FEATURE: New forms of entertainment – the entrepreneur behind a new drive-in format weighs in on the changing landscape


The latest venture from Guy Robinson, founder and CEO of live talent business Coalition Agency, is Car Park Party. This socially distanced drive-in is staging comedy, karaoke and cinema across the UK, in collaboration with the Comedy Store, The Massaoke Band and Horrible Histories. In this interview, Robinson explains the aims and challenges of the project, and offers his thoughts on other emerging forms of virtual entertainment.

Can you explain the idea behind your latest venture, Car Park Party?
Coalition has been running for 25 years, and with the onset of the recent global challenges we had two options – hang up our ambitions for as long as it took for things to open again, or find another solution. We’re an entrepreneurial team, and all agreed that car parks represented a genuine opportunity for safe, socially distanced entertainment. Car Pool Karaoke, the James Corden YouTube series, was the original inspiration, and it all went from there, broadened later to incorporate theatre and comedy in the mix.

Why did you go for this approach rather than trying to apply socially distanced audience seating within a fixed venue, or using a live streaming event space?
The idea was formed on 21 April 2020; at that point there was no way anything inside would work, and I’d question whether it even would today, despite some level of relaxation from the government. We’re a live events agency, it’s our passion, and streaming just didn’t get us fired up, plus there were already experts doing it, so we didn’t consider that an opportunity for the business.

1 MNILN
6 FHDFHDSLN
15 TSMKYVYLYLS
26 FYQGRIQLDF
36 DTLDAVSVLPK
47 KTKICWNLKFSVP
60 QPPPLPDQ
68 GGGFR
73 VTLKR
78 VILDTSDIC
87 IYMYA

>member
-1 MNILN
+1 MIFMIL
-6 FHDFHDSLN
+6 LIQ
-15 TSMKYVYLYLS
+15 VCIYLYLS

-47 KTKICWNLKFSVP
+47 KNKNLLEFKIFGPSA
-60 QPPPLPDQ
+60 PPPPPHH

What safety measures will be in place to protect audiences, staff and performers at Car Park Party?
Cars, toilets and any queues are all 2m (6.56ft) apart, with audiences encouraged to stay within their cars as much as possible. Gallons of hand sanitiser are used across each site, toilets extensively cleaned and much more. Our audiences have been incredibly respectful, and there’s more caution amongst the general population – people are really understanding; this has been very apparent dealing with customers. With ongoing fear spreading through general media, it’s hardly surprising.

What stage equipment, setup and technologies are you using?
Our centrepiece is the Iconic 60S truck stage and screen from ADI. It’s a hell of a piece of kit and works perfectly for our needs. Most of the tech is being run by ESL from Essex. We have a broadcast van running multiple moving head cameras, and sound is pushed via an FM transmitter, with a full PA system in place as a backup.

What are the biggest challenges you face in this endeavour?
Costs versus capacity. We’ve cut no corners and have a fantastic team in place to deliver the events, but even in this market that comes at a significant cost. Furthermore, we are charging per car rather than per head; the model that we concluded was the most fair. This has proven to be right given how many competitors have fallen out the market with significantly more complicated and expensive offerings. However, we’re limited to 300 cars per show, so you’re really talking about a 300-cap venue, and most operators and promoters will be aware how tight they are to run profitably. There’s still huge caution from audiences, as I mentioned earlier, and despite so little else going on, some regional ticket sales have not moved as quickly as we hoped.

What response have you had so far? Do you think this kind of concept is here to stay?